Farm crisis: Crops worth $35m rot as jobs go begging

 

Queensland farmers are at breaking point as job snobs leave 7000 positions unfilled on farms across the state in the most vital part of the year.

Farmers have already ploughed in or left $35m worth of crops to rot in fields because they cannot find the workers to harvest them.

Parts of one of Queensland's traditional bedrock industries are on their knees, QFF chief executive officer Georgina Davis said, with farmers working around the clock and risking breakdown because they cannot find workers to fill jobs as harvest and planting looms for many sectors next month.

She said there were 26,000 unfilled jobs nationally and between 6000 and 7000 empty on Queensland farms.

"Farmers and the workers that we have are double-shifting, doing what they can and that's also having an impact on safety," Dr Davis said.

"In Queensland, since Covid began, we have lost or ploughed back into the soil over $35m of product.

"And now because we don't have the confidence, because we don't have the good rain, because we don't have the labour to do the new plantings, the risk to the agricultural sector, particularly to the small producers, is very real. It's here."

Closer to the cities, Queensland Tourism Industry Council chief executive officer Daniel Gschwind said patrons risked having to "bring your own breakfast" to events because hospitality businesses had vacancies for 1000 chefs they could not fill.

He said hundreds of thousands of workers had been taken out of the hospitality pool with international students and backpackers drying up.

The high-powered gathering of business and government leaders organised by the Queensland Futures Institute was told school leavers were ditching hospitality courses and pouring into construction training.

The Chamber of Commerce and Industry and the Property Council both raised warning flags in the Queensland economy.

Papaya farmer Paul Fagg on his family farm in Mareeba in far north Queensland. Picture: Sean Davey.
Papaya farmer Paul Fagg on his family farm in Mareeba in far north Queensland. Picture: Sean Davey.

CCIQ's Amanda Rohan said Queensland small businesses were too uncertain about the future and red tape to think about investing or putting on more staff, pointing to a worrying time ahead for the state economy.

Property Council Queensland executive director Chris Mountford said while recent figures showed Queensland benefiting from a lift in interstate migration, property bosses were worried people had moved to Queensland bringing the remote working jobs with them but could be forced back down south as southern bosses demanded employees return onsite.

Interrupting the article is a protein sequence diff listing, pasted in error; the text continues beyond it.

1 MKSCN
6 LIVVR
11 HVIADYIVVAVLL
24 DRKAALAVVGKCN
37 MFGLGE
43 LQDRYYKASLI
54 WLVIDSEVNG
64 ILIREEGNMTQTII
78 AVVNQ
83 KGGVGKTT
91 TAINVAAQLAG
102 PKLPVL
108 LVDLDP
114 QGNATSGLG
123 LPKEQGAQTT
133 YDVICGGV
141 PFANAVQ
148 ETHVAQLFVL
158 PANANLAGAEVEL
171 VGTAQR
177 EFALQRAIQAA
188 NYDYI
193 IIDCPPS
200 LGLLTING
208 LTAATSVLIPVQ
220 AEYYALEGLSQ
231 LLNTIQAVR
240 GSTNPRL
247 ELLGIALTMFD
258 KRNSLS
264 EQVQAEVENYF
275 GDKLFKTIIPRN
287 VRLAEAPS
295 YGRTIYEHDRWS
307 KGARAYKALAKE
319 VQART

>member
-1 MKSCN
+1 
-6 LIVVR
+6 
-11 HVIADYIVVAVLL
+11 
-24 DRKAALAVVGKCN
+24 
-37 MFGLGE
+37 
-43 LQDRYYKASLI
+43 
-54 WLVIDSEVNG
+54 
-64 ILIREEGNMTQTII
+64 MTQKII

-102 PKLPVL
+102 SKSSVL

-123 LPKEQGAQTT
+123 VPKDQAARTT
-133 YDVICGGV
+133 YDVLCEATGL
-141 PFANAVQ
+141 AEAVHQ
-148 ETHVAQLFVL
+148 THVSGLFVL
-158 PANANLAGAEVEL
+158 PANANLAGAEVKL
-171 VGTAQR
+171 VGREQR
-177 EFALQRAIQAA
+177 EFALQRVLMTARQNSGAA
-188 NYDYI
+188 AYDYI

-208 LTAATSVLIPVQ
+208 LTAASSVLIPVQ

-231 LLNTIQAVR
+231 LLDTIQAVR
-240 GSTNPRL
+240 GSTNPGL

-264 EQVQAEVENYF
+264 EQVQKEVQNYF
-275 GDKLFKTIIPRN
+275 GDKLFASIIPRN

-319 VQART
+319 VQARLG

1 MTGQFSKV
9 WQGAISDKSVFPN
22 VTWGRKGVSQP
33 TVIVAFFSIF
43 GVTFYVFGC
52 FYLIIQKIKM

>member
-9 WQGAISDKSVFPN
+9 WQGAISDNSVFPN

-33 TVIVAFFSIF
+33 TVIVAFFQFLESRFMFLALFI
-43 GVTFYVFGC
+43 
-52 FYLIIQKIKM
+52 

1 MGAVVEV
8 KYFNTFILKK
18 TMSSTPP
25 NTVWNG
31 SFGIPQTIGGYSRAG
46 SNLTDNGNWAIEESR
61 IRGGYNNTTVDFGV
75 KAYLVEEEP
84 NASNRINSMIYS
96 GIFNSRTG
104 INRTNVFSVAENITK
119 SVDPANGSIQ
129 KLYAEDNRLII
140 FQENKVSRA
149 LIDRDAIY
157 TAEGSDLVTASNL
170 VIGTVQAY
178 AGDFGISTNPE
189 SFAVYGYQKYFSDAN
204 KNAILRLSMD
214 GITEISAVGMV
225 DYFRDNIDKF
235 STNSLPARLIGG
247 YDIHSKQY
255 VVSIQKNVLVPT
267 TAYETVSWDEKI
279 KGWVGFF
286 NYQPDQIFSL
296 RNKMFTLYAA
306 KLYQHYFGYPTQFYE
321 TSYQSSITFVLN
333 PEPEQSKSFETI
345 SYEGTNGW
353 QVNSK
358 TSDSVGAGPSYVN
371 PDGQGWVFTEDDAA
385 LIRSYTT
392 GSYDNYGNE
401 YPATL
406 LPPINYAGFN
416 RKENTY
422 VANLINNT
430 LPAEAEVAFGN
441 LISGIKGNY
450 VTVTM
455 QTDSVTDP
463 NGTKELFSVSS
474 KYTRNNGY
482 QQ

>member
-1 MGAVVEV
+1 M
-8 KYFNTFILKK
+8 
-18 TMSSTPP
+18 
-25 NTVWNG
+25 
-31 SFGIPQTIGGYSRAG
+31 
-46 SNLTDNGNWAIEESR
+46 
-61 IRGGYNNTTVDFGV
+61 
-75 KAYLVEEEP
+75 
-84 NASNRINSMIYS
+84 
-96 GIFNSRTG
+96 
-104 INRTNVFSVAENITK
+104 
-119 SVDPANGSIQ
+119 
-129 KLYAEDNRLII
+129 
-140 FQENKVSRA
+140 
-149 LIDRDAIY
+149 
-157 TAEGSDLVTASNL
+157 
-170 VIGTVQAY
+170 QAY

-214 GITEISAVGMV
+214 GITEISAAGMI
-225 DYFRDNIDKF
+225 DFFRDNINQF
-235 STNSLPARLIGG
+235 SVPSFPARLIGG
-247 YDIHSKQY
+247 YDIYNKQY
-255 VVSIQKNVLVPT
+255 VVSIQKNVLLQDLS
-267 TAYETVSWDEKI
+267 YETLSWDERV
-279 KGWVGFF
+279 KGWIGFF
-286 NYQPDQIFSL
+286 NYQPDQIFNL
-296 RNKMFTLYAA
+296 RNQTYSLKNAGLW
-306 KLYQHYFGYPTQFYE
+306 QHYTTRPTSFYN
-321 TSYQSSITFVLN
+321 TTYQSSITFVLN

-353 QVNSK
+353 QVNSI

Big name Brisbane restaurant operators said chefs were hard to find.

"In hospitality about 30 per cent of our workforce is international students, working visas, and we're not going to get that this year; so that's 30 per cent of our workforce that we don't have and we're all fighting to try to get on top of. The talent pool is quite small so it's very difficult to get staff," said Nehme Ghanem of the Ghanem Group, behind Brisbane restaurants such as Blackbird Bar & Grill, Donna Chang and the soon-to-open Bisou Bisou.

"Added to that is the Jobseeker payments which are quite generous," said Adonis Ghanem of the Ghanem Group. "If you would normally have a kid that would come on the weekend studying at university and working a couple of shifts at the weekend, you'll lose one, they're not going to do it. They don't do those one or two shifts. That's when you really need them so that's been difficult."

Mareeba farmer Paul Fagg said the family farm had no choice but cut down trees and dump papayas worth $250,000 because they could not secure enough farm workers.

He said the industry relied on backpackers, working holiday-makers and labour from the Pacific Islands and Papua New Guinea which had dried up with COVID.

He said he had work for a crew of another 10 people, who would earn the award pay of almost $25 an hour with crops there to be harvested nine hours a day, five days every week.

Mr Fagg said it wasn't just farmers who relied on the labour - they spend money in regional towns and kept the communities alive and vibrant.

He said Australian workers were hard to keep in "picking and packing".

"We take them on and after a day they say 'no sorry this is too hard for us, we are out of here'.

"Good on them for trying but in the long term we really need people who can stay around."

Employment and training Minister Di Farmer said the government had invested $1b in skills and training to help the "many employers are crying out to get skilled workers back as they re-open and their customers and clients return".

Minister Agriculture Industry Development Mark Furner said Queensland was trialling on-farm quarantine arrangements for workers from Pacific Island nations with the lowest risk of COVID-19 transmission as well as a $1.1m seasonal worker package.

News Corp Australia

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